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Increased Legislation Does Not Equate to Decreased Background Checks

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Employers’ Questions Answered

For employers, the stakes of hiring the right person have arguably never been higher. New legislation, along with increased societal expectations, stricter regulations, enhanced Environmental, Social, and Governance (ESG) issues, and unfettered access to an organization’s ethical footprint all require an employer to truly know who they are hiring. Thanks to social media, one misstep and future potential candidates and consumers know about it in near real-time.

In response, there is an increased emphasis on a strong company culture and even stronger values, requiring employers to find the candidates who align with those values. Simply, it requires them to find people they can trust. And it’s probably no secret that one of the best ways to do so is conducting background checks. However, the question of who they are hiring is becoming increasingly difficult to answer, leaving many employers to question this very principle.

The Intersection of Increased Crime and Decreased Access to Information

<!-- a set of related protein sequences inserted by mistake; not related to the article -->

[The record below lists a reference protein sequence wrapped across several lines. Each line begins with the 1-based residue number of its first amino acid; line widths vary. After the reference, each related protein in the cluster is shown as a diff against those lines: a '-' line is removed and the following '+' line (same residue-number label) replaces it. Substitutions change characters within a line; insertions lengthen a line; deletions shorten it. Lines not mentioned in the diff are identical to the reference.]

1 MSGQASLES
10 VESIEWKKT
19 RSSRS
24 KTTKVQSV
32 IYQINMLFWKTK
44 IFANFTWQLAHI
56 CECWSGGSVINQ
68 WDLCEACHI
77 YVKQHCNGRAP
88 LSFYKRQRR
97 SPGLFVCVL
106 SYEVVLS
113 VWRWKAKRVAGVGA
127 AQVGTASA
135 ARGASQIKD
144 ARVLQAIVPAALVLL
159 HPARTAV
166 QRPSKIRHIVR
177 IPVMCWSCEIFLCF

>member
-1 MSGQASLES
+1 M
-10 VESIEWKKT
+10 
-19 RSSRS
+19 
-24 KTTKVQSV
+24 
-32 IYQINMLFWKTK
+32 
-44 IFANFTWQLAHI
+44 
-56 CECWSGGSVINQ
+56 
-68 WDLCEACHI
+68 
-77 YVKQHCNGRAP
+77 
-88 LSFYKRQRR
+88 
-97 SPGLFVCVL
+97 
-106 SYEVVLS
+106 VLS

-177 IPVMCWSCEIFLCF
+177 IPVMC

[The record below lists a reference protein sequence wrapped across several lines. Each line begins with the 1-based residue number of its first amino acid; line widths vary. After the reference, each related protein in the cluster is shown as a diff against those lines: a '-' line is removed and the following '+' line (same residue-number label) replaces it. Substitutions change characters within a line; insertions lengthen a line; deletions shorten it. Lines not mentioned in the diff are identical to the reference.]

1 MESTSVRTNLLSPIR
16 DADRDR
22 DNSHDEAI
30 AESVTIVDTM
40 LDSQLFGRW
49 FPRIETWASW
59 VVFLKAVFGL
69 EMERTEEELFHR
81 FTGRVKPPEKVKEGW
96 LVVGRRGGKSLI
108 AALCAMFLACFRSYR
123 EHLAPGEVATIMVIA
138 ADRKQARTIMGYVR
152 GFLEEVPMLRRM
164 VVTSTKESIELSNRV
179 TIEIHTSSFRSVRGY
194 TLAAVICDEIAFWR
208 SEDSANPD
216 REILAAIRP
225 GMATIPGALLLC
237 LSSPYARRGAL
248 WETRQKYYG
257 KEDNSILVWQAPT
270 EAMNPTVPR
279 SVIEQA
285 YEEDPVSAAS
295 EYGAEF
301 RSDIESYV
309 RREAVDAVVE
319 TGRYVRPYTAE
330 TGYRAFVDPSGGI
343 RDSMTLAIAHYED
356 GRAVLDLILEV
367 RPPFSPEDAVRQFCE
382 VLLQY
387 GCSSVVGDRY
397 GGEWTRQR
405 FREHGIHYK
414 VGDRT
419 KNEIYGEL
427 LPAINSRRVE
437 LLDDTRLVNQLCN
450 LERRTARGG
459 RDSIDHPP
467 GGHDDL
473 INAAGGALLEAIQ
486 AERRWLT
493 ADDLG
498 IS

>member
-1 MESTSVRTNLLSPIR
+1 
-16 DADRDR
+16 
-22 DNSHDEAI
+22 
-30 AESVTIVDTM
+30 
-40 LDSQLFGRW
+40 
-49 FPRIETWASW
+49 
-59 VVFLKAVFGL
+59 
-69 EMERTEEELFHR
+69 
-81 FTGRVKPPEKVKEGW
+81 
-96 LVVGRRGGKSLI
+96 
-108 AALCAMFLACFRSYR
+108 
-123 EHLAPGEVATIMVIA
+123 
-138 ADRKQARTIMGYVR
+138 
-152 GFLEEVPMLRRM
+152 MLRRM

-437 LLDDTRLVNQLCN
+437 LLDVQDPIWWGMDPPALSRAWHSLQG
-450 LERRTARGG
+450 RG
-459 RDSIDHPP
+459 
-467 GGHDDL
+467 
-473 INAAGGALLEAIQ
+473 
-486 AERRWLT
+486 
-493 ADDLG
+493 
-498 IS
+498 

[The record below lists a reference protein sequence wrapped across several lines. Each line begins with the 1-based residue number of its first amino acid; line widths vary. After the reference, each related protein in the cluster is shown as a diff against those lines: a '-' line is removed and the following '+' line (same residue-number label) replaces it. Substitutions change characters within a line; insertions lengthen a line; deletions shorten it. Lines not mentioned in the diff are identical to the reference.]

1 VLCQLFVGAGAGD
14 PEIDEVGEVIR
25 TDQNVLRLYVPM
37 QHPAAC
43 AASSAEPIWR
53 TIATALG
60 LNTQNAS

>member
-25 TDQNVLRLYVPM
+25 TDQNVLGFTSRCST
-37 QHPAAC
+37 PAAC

At a time when crime is on a drastic rise throughout much of the country, laws are being passed significantly limiting the amount of information from a background check employers can actually utilize. For example, a new California law that takes effect July 1, 2023, effectively seals the records of many felony convictions if they occurred on or after January 1, 2005, if the individual completed all terms of incarceration, probation, mandatory supervision, post-release community supervision, and parole, and if the individual is not convicted of a new felony within four years. Additionally, if the conviction occurred on or after January 1, 1973, and before January 1, 2005, the records will also be sealed under many circumstances. Clearly, this law will severely limit the amount of information a prospective employer can consider upon hire—and this is just one of many laws limiting (or eliminating) access to information across the country.

Along with the Clean Slate laws that several states have enacted similar to California, courts have also made it more difficult to search for criminal records. Several courts across the country, including courts in California and Michigan, have removed identifiers from records, making it far more difficult to determine if a record belongs to a specific candidate or not, and significantly increasing the time it takes to return searches.

With increased frustration, some employers are expressing the desire to give up, thinking a background check may be pointless if they can’t access certain information. But what they are failing to realize is that with crime rates up and new ways to defraud unsuspecting consumers and companies, background checks are more important than ever for exactly those same reasons. According to the Bureau of Justice Statistics (BJS) recently issued Indicators of Workplace Violence report, the number of U.S workplace homicides increased 11% from 2015 in 2019. Additionally, according to the same report, “[I]n 2019, the rate of nonfatal workplace violence was 9.2 violent crimes per 1,000 workers ages 16 or older, according to the [National Crime Victimization Survey] NCVS. This was a 25% increase from 2015.”